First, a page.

This woman’s expressions are clear. From left to right — neutral, happy but attending to something else, distracted and wry acceptance. All of this is contained in an image that is only 55 pixels high by 47 pixels wide. I’m being extreme to make a point here, but I think you get it.

What does the world look like when these myths are dispelled? In my opinion, it’ll allow us (the technologists) to build better products for ALL meeting types and to focus on what matters — making our meetings more productive, more enjoyable and more meaningful.

*“Corporate Meeting Room. End-User Perspective, Western Europe & US”, Anthony Brennan, Ben Davis, Chris Mcintyre-Brown, May 2018

Christopher Jaynes

About Christopher Jaynes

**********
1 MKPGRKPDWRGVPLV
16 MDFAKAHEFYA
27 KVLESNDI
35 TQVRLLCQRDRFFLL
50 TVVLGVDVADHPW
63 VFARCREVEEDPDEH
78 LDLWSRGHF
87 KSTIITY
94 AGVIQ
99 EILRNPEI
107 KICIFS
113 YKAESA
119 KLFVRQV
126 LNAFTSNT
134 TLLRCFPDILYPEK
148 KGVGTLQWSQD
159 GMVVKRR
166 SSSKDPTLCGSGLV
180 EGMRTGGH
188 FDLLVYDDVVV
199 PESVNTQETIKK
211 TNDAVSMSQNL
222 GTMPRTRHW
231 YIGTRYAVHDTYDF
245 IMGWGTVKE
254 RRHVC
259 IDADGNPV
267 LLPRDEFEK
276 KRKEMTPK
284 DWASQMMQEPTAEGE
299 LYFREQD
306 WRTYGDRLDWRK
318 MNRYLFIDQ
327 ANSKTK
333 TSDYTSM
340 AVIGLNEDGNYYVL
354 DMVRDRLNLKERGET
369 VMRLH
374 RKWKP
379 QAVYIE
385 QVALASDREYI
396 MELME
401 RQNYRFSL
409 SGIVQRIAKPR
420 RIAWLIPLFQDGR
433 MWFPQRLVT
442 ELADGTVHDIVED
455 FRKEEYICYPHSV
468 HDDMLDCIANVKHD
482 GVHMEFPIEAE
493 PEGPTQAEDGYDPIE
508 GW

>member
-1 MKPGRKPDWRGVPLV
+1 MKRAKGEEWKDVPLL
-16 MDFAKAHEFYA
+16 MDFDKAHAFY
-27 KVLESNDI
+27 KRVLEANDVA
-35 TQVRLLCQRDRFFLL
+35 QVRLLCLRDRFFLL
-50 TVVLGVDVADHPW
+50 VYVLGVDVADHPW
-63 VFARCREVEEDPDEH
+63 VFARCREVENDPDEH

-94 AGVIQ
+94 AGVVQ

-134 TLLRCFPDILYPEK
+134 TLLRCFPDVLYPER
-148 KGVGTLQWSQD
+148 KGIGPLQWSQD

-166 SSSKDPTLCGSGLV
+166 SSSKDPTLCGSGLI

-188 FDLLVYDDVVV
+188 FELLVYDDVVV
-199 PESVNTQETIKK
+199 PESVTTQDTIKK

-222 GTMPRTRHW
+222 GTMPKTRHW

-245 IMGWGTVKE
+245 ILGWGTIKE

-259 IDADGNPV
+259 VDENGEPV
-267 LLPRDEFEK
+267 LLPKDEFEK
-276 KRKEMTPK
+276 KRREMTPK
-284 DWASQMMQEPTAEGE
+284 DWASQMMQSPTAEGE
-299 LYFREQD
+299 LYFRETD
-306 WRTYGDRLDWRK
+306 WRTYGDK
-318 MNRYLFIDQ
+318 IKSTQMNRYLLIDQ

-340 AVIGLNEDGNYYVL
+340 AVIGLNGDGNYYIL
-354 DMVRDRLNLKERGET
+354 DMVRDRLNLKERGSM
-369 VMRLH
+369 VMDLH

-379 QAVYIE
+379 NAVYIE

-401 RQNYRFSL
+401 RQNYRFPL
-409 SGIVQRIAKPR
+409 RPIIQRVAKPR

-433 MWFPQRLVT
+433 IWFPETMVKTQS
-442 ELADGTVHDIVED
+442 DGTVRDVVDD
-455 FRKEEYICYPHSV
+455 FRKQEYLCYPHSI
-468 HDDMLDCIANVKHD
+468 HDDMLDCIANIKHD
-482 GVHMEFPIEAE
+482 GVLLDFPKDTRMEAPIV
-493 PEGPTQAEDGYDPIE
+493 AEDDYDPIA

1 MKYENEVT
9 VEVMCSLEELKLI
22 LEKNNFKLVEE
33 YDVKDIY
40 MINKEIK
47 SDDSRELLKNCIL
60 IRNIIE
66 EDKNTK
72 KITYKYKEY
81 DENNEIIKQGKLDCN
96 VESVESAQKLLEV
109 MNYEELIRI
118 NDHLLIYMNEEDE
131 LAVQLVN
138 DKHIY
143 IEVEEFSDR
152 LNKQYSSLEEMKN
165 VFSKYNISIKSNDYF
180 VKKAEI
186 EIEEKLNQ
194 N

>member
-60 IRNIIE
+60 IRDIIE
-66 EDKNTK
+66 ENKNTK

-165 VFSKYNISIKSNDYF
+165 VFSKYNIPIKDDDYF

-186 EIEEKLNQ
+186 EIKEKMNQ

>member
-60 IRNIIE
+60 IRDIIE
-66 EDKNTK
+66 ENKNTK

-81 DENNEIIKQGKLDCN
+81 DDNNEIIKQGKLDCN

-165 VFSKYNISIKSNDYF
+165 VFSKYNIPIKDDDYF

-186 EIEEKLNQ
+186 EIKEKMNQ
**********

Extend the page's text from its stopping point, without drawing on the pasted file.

Christopher Jaynes is Chief Technology Officer for Mersive, a company he founded in 2004. Mersive’s visual computing software enables large enterprises, display manufacturers and resellers to create large-scale, beyond-HD displays that deliver unprecedented performance, simplicity and affordability. Prior to Mersive, Jaynes founded the Metaverse Lab at the University of Kentucky, recognized as one of the leading laboratories for computer vision and interactive media and dedicated to research related to video surveillance, human-computer interaction and display technologies. Jaynes received his doctoral degree at the University of Massachusetts, Amherst where he worked on camera calibration and aerial image interpretation technologies that were then used by the federal government. He received his BS degree with honors from the School of Computer Science at the University of Utah.